Today, his thoughts had come back to the subject of visitors. Edith and Rosey, and the young man named Cal -- Hutch remembered him as a gangly pre-teen -- had been by again. Huggy Bear had once brought food. That had been a treat, nearly enough to lift some of his melancholy for a short time, and he'd seen Starsky beaming with delight when the tasty concoction had disappeared. Yet there seemed to be a gaping hole, a significant absence, and his mind worriedly scanned the same idea over and over again.
Dad and I were never close. He and Mom were never the type to drop everything and fly out to California just because I was in the hospital, so I guess it's no surprise they haven't been to see me this time. But when I was sick before... can 't remember the name of the disease, just being unable to breathe and a sense of impending death... I talked to them by phone. Mom had sounded worried, and Dad was relieved when I said I was getting better. So why haven 't they called this time?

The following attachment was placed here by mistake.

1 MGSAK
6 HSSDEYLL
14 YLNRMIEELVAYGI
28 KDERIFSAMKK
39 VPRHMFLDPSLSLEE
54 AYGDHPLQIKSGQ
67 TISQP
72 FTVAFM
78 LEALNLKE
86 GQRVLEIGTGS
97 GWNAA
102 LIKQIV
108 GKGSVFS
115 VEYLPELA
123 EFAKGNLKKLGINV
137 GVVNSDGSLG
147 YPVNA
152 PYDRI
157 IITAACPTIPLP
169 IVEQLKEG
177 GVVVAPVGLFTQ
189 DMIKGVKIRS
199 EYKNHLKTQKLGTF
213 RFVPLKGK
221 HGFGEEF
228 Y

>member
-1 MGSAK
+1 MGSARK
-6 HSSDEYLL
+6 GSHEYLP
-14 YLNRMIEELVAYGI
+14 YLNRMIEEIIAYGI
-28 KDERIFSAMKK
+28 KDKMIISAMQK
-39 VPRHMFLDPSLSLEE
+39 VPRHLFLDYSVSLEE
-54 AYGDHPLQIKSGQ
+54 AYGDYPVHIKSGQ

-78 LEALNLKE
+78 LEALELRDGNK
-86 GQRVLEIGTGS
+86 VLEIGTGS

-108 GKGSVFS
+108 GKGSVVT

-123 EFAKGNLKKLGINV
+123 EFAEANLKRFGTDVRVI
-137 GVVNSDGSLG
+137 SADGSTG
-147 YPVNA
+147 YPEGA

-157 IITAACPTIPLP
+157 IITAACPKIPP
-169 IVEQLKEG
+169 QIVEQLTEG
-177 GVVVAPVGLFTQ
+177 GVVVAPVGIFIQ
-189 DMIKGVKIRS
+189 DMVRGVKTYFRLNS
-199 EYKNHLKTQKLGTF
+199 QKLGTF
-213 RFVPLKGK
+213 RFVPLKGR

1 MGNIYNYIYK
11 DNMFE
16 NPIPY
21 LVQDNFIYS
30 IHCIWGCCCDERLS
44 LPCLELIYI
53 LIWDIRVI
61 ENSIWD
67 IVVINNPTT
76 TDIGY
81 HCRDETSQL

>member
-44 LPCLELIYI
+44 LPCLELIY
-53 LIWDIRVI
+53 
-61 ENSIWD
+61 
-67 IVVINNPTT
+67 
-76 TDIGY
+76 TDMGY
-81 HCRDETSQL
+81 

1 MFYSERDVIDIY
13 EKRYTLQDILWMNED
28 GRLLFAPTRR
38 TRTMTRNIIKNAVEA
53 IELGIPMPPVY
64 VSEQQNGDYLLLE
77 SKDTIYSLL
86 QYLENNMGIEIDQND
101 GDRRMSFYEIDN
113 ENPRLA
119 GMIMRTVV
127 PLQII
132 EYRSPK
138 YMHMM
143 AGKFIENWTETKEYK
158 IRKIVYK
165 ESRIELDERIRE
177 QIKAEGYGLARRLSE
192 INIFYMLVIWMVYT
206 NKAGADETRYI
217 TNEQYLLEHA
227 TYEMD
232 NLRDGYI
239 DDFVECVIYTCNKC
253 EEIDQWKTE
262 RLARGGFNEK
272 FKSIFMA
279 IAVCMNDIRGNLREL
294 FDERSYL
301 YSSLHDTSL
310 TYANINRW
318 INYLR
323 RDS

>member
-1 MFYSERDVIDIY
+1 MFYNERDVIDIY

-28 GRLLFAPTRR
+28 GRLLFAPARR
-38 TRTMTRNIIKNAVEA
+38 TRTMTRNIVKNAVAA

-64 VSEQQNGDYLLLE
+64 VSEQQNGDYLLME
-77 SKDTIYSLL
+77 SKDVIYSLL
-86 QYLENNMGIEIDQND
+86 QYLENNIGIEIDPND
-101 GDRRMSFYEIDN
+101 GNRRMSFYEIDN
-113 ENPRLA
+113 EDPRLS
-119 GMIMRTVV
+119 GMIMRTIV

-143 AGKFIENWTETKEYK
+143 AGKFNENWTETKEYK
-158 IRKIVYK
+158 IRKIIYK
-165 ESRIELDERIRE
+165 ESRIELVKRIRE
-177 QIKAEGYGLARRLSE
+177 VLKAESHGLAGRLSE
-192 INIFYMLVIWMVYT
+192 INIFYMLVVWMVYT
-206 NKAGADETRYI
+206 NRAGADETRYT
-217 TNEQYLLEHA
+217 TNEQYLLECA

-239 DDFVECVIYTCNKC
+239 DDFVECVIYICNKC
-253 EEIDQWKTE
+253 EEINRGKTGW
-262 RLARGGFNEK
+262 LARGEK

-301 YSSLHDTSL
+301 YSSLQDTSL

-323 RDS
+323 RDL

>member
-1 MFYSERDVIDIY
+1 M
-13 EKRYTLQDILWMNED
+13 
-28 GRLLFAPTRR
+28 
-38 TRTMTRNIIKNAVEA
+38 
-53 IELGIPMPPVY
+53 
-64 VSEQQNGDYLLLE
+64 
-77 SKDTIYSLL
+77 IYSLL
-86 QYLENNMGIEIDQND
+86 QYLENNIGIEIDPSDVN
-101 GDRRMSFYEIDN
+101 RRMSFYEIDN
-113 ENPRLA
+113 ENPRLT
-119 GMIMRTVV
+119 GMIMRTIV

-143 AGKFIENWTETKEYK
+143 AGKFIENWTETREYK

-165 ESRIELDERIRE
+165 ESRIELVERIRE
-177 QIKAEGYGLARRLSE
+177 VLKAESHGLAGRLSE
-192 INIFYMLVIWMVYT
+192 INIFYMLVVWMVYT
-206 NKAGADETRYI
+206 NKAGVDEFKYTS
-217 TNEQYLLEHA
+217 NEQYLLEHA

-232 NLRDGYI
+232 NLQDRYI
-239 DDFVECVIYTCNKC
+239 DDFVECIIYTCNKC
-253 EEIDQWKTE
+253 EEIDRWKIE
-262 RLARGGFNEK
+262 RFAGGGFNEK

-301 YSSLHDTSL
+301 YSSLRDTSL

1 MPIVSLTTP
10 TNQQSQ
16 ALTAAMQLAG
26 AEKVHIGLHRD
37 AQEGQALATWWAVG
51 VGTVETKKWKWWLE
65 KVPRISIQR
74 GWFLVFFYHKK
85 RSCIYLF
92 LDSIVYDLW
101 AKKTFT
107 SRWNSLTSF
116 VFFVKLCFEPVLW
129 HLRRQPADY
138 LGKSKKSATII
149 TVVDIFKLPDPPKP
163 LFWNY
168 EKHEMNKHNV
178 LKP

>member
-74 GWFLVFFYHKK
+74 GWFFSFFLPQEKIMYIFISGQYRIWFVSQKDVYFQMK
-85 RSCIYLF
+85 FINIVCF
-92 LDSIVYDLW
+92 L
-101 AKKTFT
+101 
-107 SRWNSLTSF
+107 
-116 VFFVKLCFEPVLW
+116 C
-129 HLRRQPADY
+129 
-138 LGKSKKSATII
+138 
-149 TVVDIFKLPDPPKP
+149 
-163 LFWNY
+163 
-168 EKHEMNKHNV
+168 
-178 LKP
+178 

Maybe Starsky told them what kinda shape I'm in. Maybe they heard from Huggy and Dobey's family how awful I look, how I can't talk and think and act like I used to... and they don't want to have to deal with it... Why does Starsky hang around, anyway? I'm no partner to him now... Wish my parents would call, just once, though... even with Starsky, I feel so alone.
The door to his room opened, and he looked up hopefully. It was his friend, and Hutch felt an odd mixture of despair and pleasure at seeing him again. Starsky was here, by his side, the only thing left from the life of before. But things would never be the same. The realization made Hutch feel like he should be in mourning.
"Hi." Starsky moved to his side and touched his hair. "How's it goin' today?"
Hutch sighed. The touch kindled an ache deep in his heart, and for a moment he sat simply looking at the man who stood over him. Then, embarrassed, he glanced away.